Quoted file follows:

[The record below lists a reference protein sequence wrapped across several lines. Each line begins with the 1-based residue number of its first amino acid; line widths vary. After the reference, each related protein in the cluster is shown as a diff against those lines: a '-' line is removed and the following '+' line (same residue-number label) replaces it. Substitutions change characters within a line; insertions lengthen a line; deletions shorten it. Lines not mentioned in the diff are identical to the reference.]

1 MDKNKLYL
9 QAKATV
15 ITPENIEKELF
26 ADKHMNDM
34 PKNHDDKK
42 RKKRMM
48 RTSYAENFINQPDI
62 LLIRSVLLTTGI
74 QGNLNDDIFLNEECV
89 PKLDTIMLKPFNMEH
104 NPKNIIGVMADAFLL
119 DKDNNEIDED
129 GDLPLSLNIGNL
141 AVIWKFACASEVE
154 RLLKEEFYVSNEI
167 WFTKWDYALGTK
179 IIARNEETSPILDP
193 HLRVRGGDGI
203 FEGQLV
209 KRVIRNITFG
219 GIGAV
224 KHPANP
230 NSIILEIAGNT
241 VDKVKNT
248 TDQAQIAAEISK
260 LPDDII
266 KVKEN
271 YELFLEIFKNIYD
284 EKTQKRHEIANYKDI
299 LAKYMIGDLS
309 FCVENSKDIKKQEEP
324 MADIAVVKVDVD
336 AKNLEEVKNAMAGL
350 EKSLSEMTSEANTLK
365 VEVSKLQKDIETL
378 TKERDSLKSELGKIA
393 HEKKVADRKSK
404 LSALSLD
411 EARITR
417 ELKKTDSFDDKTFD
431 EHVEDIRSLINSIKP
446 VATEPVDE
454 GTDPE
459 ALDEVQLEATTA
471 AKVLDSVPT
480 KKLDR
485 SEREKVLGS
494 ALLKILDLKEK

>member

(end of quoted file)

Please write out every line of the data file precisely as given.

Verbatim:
[The record below lists a reference protein sequence wrapped across several lines. Each line begins with the 1-based residue number of its first amino acid; line widths vary. After the reference, each related protein in the cluster is shown as a diff against those lines: a '-' line is removed and the following '+' line (same residue-number label) replaces it. Substitutions change characters within a line; insertions lengthen a line; deletions shorten it. Lines not mentioned in the diff are identical to the reference.]

1 MDKNKLYL
9 QAKATV
15 ITPENIEKELF
26 ADKHMNDM
34 PKNHDDKK
42 RKKRMM
48 RTSYAENFINQPDI
62 LLIRSVLLTTGI
74 QGNLNDDIFLNEECV
89 PKLDTIMLKPFNMEH
104 NPKNIIGVMADAFLL
119 DKDNNEIDED
129 GDLPLSLNIGNL
141 AVIWKFACASEVE
154 RLLKEEFYVSNEI
167 WFTKWDYALGTK
179 IIARNEETSPILDP
193 HLRVRGGDGI
203 FEGQLV
209 KRVIRNITFG
219 GIGAV
224 KHPANP
230 NSIILEIAGNT
241 VDKVKNT
248 TDQAQIAAEISK
260 LPDDII
266 KVKEN
271 YELFLEIFKNIYD
284 EKTQKRHEIANYKDI
299 LAKYMIGDLS
309 FCVENSKDIKKQEEP
324 MADIAVVKVDVD
336 AKNLEEVKNAMAGL
350 EKSLSEMTSEANTLK
365 VEVSKLQKDIETL
378 TKERDSLKSELGKIA
393 HEKKVADRKSK
404 LSALSLD
411 EARITR
417 ELKKTDSFDDKTFD
431 EHVEDIRSLINSIKP
446 VATEPVDE
454 GTDPE
459 ALDEVQLEATTA
471 AKVLDSVPT
480 KKLDR
485 SEREKVLGS
494 ALLKILDLKEK

>member